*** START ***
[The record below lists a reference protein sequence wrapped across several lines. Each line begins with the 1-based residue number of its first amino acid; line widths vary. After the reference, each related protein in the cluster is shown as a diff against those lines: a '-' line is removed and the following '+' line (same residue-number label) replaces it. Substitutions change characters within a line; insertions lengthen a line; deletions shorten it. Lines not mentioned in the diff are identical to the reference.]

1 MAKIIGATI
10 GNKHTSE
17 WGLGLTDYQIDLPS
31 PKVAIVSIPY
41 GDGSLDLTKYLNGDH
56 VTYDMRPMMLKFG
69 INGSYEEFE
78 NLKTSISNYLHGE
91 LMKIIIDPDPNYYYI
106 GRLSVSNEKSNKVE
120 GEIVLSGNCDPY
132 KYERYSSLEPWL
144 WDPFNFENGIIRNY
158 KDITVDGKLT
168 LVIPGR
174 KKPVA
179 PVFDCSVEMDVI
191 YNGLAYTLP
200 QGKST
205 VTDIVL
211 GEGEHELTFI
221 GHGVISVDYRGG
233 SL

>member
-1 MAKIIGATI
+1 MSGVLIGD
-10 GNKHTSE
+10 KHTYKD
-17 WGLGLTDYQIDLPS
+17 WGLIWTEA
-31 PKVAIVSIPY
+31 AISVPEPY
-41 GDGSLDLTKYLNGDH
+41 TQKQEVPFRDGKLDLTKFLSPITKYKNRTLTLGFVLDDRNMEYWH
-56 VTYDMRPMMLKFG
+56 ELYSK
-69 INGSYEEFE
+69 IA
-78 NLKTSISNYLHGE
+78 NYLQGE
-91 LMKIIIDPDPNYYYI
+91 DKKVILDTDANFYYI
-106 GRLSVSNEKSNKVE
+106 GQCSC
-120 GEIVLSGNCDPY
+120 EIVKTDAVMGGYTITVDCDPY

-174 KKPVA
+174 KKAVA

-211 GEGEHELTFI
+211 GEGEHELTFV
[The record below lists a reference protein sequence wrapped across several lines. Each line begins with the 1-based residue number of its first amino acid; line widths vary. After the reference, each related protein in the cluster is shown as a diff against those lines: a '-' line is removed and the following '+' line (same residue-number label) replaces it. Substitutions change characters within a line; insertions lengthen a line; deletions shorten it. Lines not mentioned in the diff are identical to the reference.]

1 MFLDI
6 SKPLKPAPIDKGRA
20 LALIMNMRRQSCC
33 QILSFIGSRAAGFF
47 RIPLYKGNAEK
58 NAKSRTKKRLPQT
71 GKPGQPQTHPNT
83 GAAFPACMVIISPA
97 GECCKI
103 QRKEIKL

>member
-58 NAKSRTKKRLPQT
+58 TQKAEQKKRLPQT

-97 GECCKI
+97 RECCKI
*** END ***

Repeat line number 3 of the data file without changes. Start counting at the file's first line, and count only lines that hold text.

10 GNKHTSE